But we are causing rapid changes in many areas.  This has led a team of scientists to suggest nine critical boundaries we need to stay within to avoid unacceptable environmental degradation with serious consequences for societies, suggesting that we are close to or beyond at least four of them:

  • carbon dioxide CO2 concentration, 

  • ozone O3 depletion,

  • N2O concentration,

  • CH4 concentration,

  • climate change,

  • water use,

  • biodiversity loss,

  • nutrient pollution,

  • land degradation.

 

Worryingly, we are also getting close to several other suspected tipping points.  All these thresholds are interconnected, thus crossing one makes it easier to cross the others.  On the one hand, the clearing of large parts of the Amazon rainforest could affect weather patterns, while endangering water supplies on the other.

 

Welcome to the Anthropocene!

A photographic illustration of the great acceleration in human population growth.
It is difficult to overestimate the scale and speed of change.  In a single lifetime, humanity has become a planetary-scale geological force…

The evidence is increasingly obvious to us all, from satellite images of global transformations to local extinctions of butterflies, to our increasing up-close-and-personal experiences with extreme weather events.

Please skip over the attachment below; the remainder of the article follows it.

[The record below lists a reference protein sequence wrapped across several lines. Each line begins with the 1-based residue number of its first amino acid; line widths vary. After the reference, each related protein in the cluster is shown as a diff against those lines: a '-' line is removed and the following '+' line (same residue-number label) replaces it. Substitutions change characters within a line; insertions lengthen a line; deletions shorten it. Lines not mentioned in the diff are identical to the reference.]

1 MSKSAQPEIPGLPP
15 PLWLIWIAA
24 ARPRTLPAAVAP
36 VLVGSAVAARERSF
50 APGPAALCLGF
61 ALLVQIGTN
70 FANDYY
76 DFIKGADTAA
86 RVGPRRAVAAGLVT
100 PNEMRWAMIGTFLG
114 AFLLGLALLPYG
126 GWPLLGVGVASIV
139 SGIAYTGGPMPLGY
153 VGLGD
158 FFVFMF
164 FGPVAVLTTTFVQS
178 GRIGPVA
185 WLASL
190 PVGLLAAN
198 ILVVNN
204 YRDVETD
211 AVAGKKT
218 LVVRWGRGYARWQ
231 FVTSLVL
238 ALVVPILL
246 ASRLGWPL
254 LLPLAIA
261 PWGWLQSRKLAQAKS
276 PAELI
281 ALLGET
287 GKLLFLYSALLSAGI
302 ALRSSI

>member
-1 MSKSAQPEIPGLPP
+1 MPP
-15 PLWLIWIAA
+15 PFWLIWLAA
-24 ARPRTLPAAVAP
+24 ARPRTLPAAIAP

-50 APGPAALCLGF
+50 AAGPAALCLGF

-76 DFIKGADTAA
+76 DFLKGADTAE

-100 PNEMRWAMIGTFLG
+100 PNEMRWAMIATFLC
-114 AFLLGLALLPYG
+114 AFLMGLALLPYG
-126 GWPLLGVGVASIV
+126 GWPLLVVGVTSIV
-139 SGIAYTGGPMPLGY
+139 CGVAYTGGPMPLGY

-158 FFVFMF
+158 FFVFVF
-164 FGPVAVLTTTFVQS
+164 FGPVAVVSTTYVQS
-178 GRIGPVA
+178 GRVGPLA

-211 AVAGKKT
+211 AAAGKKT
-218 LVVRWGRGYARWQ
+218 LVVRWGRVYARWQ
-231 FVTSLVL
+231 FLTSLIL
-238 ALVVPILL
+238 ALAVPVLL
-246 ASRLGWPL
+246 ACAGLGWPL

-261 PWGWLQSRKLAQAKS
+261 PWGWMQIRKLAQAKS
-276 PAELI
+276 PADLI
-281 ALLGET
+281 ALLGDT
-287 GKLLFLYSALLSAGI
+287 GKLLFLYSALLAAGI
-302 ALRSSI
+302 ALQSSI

Earth scientists divide time according to marked shifts in Earth’s state.  Nevertheless, it’s a difficult and novel task for geologists who must try to determine a start date for an era whose palaeontology and geology are still being created.  Indeed there is no handy stripe in the rock layers to mark the Anthropocene yet.

Recent global environmental changes suggest that Earth may have entered a new human-dominated geological epoch, the Anthropocene.  Here we review the historical genesis of the idea and assess anthropogenic signatures in the geological record against the formal requirements for the recognition of a new epoch.  The evidence suggests that of the various proposed dates two do appear to conform to the criteria to mark the beginning of the Anthropocene: 1610 and 1964.  The formal establishment of an Anthropocene Epoch would mark a fundamental change in the relationship between humans and the Earth system.

”When reality is changing faster than theory suggests it should, a certain amount of nervousness is a reasonable response”

The Economist

 

An animation showing graphical representations of the global change in rates of atmospheric CO2 concentration, atmospheric CH4 concentration, ozone depletion, tropical rainforest and woodland loss, damming of rivers, water use, coastal zone nitrogen flux, species extinction, total real GDP, telephones, motor vehicles, international tourism. All of which are on the increase.

Overwhelming the Forces of Nature

The mid-20th Century marks the beginning of the global Great Acceleration – a useful marker both scientifically and because it represents the great social changes that have occurred.

Almost all of us now carry digital communications devices.  We have air miles, TiVo and Nectar points.  We can look back at our own planet from space.  It is the evolution in human society that created this environmental planetary change.  And the way human society develops will shape this new age of man for decades and centuries to come.

Welcome to the Antropocene!